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Story highlights

Carol Costello: Americans on both sides of the aisle have become too sensitive to protests of opposing ideas

We need to recognize that free speech means sometimes we will be uncomfortable, and that's OK, writes Costello

Editor’s Note: Carol Costello is the host of “Across America With Carol Costello” on HLN. The views expressed in this commentary are her own.

(CNN) —  

Hey, snowflake.

Yeah, I’m talking to you.

Not just some college kids who flee “violent words” for safe spaces, but you, America. You’ve become so sensitive to any kind of protest, you no longer have the right to malign kids who seek shelter from your blizzard of hypocrisy.

US Attorney General Jeff Sessions is right about one thing – freedom of speech is under attack. This is what he said the other day at Georgetown University. “The American University was once the center of academic freedom,” he said. “But it is transforming into an echo chamber of political correctness … a shelter for fragile egos.”

Sessions threatened to use the Justice Department to make sure those fragile egos don’t win. He wants universities to quit corralling students into tiny “free speech zones,” defined campus spaces for potentially provocative dialogue, and allow them to have a voice on the biggest stage possible – the entire campus. Snowflakes be damned!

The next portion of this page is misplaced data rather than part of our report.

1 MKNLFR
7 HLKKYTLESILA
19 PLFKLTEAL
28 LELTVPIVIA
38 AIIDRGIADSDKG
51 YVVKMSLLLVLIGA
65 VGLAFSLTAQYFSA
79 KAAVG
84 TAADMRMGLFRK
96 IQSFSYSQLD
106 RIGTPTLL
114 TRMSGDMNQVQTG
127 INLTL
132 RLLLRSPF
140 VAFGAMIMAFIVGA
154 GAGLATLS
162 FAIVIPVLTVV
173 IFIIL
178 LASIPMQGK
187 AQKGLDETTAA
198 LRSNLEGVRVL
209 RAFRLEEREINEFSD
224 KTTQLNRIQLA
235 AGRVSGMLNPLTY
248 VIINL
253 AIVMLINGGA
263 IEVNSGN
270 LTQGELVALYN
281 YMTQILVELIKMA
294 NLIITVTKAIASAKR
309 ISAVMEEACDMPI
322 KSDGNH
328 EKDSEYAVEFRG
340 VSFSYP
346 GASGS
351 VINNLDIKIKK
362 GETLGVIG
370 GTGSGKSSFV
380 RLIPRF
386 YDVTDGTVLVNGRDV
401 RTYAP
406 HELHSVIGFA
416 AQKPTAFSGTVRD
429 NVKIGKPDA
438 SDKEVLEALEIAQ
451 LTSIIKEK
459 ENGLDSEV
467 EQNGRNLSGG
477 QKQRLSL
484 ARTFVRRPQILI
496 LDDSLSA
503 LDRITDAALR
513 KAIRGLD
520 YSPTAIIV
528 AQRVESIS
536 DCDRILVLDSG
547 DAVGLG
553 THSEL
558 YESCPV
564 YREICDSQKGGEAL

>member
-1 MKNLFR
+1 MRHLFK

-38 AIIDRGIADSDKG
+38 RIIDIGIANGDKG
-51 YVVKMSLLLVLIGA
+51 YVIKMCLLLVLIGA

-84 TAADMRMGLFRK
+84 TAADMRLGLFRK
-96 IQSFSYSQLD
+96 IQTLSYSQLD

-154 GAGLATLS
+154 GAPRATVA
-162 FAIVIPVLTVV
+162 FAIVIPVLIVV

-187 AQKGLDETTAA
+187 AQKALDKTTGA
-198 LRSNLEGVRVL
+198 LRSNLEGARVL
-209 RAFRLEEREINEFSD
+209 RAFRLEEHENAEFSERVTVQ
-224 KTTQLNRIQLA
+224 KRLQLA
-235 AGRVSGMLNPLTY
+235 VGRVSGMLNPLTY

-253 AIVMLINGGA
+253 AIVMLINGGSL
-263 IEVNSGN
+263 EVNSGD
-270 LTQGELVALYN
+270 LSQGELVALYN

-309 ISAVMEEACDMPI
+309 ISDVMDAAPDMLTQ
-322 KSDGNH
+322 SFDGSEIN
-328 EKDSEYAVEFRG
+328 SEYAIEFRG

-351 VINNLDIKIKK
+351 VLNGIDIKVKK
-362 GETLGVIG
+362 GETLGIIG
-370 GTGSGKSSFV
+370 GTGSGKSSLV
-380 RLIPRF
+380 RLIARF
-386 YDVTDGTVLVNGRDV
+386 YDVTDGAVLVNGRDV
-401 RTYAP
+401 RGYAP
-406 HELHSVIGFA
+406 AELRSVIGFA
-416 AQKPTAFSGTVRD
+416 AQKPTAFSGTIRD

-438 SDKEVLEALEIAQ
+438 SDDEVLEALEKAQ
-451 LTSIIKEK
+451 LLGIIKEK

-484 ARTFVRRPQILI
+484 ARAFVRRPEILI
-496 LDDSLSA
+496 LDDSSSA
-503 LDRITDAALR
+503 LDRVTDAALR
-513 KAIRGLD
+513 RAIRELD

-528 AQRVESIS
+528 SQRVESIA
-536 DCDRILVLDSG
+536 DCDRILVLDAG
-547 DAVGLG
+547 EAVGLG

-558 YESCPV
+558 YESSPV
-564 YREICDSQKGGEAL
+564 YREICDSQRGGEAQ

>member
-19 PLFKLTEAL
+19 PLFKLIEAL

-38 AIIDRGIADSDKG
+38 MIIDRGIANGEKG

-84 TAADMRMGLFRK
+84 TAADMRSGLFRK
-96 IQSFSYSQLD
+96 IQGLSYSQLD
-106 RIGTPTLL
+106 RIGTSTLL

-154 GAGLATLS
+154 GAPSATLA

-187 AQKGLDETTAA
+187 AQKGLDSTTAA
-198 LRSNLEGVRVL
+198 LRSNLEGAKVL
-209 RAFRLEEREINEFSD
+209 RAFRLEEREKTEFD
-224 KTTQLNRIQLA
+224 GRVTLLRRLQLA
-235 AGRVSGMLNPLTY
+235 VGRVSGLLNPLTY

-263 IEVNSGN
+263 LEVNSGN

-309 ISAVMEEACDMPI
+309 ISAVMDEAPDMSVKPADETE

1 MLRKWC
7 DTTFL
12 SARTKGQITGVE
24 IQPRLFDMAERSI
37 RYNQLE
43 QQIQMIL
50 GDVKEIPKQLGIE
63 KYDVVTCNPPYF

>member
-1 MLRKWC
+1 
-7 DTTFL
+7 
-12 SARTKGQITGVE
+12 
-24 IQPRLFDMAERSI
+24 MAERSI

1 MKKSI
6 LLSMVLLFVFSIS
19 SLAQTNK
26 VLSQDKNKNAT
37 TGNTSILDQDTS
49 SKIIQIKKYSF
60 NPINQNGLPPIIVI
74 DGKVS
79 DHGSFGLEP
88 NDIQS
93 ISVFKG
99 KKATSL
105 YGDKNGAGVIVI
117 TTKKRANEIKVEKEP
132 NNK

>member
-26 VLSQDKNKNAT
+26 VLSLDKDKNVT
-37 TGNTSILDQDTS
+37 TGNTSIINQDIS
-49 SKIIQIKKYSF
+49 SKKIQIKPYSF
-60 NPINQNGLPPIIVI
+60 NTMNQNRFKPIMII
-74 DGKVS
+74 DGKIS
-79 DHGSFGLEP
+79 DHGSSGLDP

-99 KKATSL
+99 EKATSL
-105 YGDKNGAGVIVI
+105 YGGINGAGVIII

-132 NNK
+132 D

Sorry to break it to you, Mr. Sessions, but the situation is a bit more complicated. We are a nation of “fragile egos.” We – on both sides of the aisle – are uncomfortable with protest of any kind of opposing thought, unless it’s done quietly so we can’t hear it.

It is your right to protest racial inequality, but don’t do it during the national anthem at a football game being broadcast on national television. You’re ruining the game before it’s even begun.

Protest police brutality, but do it quietly, in controlled spaces, so you don’t disrupt traffic.

According to The Washington Post, lawmakers in 18 states have introduced legislation to curb mass protests. The bills increase penalties rightly for wearing masks and any potential violent behavior, but they also increase punishments for blocking highways and – wait for it – protect drivers who strike protesters with their cars.

Talk about snowflakes! Just run ‘em down if they hurt your sensibilities.

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The truth is many Americans have no idea what free speech involves. It allows for the expression of ideas from every corner of our great United States. It’s uncomfortable, and it ought to be. It’s what makes us grow; it’s what makes us quintessentially American.

Some may like to poke fun at University of California at Berkeley, which has been a hot bed of recent free speech protests, for posting a website detailing the definition of free speech. But the truth is, we could all use a refresher.